Small Bites

Easter Seals and Academy Farms

By / Photography By Daniel Perales | January 01, 2015
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Easter Seals

Inside a dilapidated shade house, staff members at Easter Seals Southwest Florida began cultivating their own flowers and vegetables five years ago. This humble gardening practice evolved into the flourishing program that is now the VIP Academy and Academy Farms—a horticultural resource for students as well as a bona fide produce supplier for area restaurants.

Exceptional people grow the crops at the Easter Seals facility on Braden Avenue in Sarasota. Locales like Soma Creekside Restaurant, Arts & Eats Restaurant and Gallery, and Ortygia Italian Restaurant in Bradenton use them in their menus. It epitomizes the concept of green, local synergy.

“The creation of Academy Farms has allowed us to involve our students in an enterprise that allows them to learn—in a hands-on way—how to start something, nurture it and see it through to completion,” says Don Herndon Jr., the program’s founder and director. “The skills that they learn by doing this are transferrable to just about any life situation or job.”

As a nonprofit organization, Easter Seals provides empowering initiatives for people with disabilities and their families. When Herndon created Academy Farms, he envisioned a sustainable, certified-organic farm that would generate additional revenue for the typically all-donation-funded organization.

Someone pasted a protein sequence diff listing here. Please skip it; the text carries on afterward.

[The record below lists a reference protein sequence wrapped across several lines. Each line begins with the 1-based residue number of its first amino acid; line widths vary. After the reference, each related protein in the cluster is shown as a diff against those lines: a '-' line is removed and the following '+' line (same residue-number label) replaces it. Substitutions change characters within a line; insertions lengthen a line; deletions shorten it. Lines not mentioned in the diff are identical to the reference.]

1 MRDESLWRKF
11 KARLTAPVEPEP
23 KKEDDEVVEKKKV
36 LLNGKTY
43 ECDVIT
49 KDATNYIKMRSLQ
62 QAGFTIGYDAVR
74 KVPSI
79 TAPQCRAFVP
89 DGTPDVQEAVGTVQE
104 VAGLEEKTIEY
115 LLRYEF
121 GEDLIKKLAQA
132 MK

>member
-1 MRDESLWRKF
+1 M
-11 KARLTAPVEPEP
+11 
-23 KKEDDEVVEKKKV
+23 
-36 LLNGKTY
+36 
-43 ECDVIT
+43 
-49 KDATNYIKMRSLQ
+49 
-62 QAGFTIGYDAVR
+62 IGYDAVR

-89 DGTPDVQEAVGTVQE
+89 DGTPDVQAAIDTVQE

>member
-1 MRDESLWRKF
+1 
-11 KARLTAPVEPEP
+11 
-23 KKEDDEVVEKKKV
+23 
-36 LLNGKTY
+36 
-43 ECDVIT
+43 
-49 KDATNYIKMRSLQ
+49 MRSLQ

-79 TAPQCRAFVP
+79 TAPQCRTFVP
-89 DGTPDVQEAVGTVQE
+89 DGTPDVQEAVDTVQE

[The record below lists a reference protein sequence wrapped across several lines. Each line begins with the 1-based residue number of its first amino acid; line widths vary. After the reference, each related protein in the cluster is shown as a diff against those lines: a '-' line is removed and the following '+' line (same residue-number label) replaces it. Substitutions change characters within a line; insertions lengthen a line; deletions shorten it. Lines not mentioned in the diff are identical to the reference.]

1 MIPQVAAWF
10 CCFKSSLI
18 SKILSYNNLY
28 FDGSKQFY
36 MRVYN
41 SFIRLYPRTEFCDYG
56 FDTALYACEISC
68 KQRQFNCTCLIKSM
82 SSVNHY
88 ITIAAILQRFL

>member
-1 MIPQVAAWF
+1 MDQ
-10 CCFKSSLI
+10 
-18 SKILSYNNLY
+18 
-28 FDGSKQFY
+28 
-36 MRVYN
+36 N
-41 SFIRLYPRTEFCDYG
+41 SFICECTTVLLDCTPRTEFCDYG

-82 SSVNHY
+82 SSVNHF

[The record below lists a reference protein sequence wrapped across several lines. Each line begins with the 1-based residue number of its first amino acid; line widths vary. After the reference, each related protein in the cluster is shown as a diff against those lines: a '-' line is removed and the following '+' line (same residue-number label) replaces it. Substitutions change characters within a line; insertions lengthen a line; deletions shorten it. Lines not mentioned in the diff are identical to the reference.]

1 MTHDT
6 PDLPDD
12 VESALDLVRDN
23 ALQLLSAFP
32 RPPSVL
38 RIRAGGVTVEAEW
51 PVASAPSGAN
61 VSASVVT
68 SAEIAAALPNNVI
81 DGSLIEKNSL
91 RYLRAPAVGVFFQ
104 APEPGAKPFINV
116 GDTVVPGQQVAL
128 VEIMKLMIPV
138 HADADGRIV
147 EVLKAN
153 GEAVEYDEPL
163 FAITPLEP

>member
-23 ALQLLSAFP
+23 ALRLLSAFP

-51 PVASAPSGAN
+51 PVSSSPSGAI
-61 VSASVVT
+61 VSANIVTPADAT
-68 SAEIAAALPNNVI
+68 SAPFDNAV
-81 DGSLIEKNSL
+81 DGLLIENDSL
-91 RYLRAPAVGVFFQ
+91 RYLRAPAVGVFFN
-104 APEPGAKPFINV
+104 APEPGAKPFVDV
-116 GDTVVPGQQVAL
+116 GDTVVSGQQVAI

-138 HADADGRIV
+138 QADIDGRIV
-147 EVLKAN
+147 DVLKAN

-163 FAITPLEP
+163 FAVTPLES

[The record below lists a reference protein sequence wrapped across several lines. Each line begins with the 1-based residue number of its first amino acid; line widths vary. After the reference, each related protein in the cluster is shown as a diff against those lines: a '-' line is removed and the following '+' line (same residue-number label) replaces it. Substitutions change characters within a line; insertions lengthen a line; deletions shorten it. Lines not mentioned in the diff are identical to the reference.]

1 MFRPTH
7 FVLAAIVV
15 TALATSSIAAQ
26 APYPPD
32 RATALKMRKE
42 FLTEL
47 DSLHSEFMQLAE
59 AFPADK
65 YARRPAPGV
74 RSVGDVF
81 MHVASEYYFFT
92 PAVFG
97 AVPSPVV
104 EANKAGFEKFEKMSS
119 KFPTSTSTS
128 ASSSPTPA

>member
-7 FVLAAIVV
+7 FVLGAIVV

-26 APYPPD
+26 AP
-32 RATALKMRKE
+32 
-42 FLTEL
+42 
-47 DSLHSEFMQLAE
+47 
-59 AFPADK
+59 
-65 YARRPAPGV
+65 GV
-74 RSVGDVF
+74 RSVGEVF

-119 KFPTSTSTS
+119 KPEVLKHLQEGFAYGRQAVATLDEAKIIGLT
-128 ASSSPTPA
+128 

Growing Crops

The physical, fresh-air activity of gardening is also therapeutic for students with special needs. Adults in Easter Seals’ Life Skills Program and children from Sarasota’s Lily School for Child Development can learn about nutrition, biology, ecology, and the economics of food production in the Academy’s curriculum.

“I am grateful for and humbled by this opportunity to work with our students and consumers on such a worthy project as Academy Farms. The students love working outdoors and learning about all the different aspects of farming,” says teacher assistant Pam Luersen. “They have had unforgettable experiences with nature and have especially relished dining at the fine establishments that are using our organic herbs.”

Academy Farms has undergone several renovations since its inception, including the addition of four 4- by 28-foot raised garden beds with wheelchair-accessible spaces between them. Today, the facilities hold two 14- by 45-foot greenhouses and two hoop houses. Students grow 22 varieties of fruits and vegetables, including corn, tomato, celery, onions, collards, cantaloupe, berries and several organic herbs.

“I like delivering the herbs to the chefs and making sure that we only bag up good herbs,” says one of the Academy Farms students, Amanda. “I like meeting new people and being out in the environment.”

Herndon, every day, is literally watching seedlings turn into blossoms.

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